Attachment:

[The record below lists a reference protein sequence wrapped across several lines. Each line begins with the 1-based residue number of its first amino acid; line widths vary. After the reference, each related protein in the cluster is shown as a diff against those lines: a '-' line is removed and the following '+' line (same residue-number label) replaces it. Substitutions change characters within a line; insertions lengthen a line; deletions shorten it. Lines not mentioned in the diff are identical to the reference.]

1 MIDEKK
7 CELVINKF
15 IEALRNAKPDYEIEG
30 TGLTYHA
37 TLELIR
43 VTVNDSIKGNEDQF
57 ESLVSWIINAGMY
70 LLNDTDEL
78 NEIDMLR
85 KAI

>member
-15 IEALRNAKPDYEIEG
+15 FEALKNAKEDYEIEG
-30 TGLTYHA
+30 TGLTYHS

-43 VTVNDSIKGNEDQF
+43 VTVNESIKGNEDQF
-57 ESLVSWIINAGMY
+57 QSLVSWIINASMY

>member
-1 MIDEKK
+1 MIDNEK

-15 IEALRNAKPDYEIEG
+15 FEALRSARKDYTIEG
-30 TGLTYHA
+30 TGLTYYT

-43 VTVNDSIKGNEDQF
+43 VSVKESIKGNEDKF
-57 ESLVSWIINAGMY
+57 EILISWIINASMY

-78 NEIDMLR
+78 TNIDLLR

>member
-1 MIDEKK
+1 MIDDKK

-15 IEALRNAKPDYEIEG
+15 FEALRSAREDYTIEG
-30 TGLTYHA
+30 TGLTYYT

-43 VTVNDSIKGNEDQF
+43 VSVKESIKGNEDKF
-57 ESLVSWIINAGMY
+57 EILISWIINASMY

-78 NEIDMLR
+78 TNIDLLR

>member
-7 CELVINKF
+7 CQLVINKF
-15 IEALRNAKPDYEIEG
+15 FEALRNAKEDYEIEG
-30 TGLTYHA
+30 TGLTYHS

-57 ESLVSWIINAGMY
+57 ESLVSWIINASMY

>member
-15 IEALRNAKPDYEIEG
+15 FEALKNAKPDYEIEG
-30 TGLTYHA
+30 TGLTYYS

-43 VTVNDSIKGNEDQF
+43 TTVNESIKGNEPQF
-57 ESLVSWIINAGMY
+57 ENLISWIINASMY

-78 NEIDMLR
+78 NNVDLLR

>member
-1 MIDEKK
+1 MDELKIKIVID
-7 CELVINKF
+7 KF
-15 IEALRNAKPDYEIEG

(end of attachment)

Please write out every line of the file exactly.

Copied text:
[The record below lists a reference protein sequence wrapped across several lines. Each line begins with the 1-based residue number of its first amino acid; line widths vary. After the reference, each related protein in the cluster is shown as a diff against those lines: a '-' line is removed and the following '+' line (same residue-number label) replaces it. Substitutions change characters within a line; insertions lengthen a line; deletions shorten it. Lines not mentioned in the diff are identical to the reference.]

1 MIDEKK
7 CELVINKF
15 IEALRNAKPDYEIEG
30 TGLTYHA
37 TLELIR
43 VTVNDSIKGNEDQF
57 ESLVSWIINAGMY
70 LLNDTDEL
78 NEIDMLR
85 KAI

>member
-15 IEALRNAKPDYEIEG
+15 FEALKNAKEDYEIEG
-30 TGLTYHA
+30 TGLTYHS

-43 VTVNDSIKGNEDQF
+43 VTVNESIKGNEDQF
-57 ESLVSWIINAGMY
+57 QSLVSWIINASMY

>member
-1 MIDEKK
+1 MIDNEK

-15 IEALRNAKPDYEIEG
+15 FEALRSARKDYTIEG
-30 TGLTYHA
+30 TGLTYYT

-43 VTVNDSIKGNEDQF
+43 VSVKESIKGNEDKF
-57 ESLVSWIINAGMY
+57 EILISWIINASMY

-78 NEIDMLR
+78 TNIDLLR

>member
-1 MIDEKK
+1 MIDDKK

-15 IEALRNAKPDYEIEG
+15 FEALRSAREDYTIEG
-30 TGLTYHA
+30 TGLTYYT

-43 VTVNDSIKGNEDQF
+43 VSVKESIKGNEDKF
-57 ESLVSWIINAGMY
+57 EILISWIINASMY

-78 NEIDMLR
+78 TNIDLLR

>member
-7 CELVINKF
+7 CQLVINKF
-15 IEALRNAKPDYEIEG
+15 FEALRNAKEDYEIEG
-30 TGLTYHA
+30 TGLTYHS

-57 ESLVSWIINAGMY
+57 ESLVSWIINASMY

>member
-15 IEALRNAKPDYEIEG
+15 FEALKNAKPDYEIEG
-30 TGLTYHA
+30 TGLTYYS

-43 VTVNDSIKGNEDQF
+43 TTVNESIKGNEPQF
-57 ESLVSWIINAGMY
+57 ENLISWIINASMY

-78 NEIDMLR
+78 NNVDLLR

>member
-1 MIDEKK
+1 MDELKIKIVID
-7 CELVINKF
+7 KF
-15 IEALRNAKPDYEIEG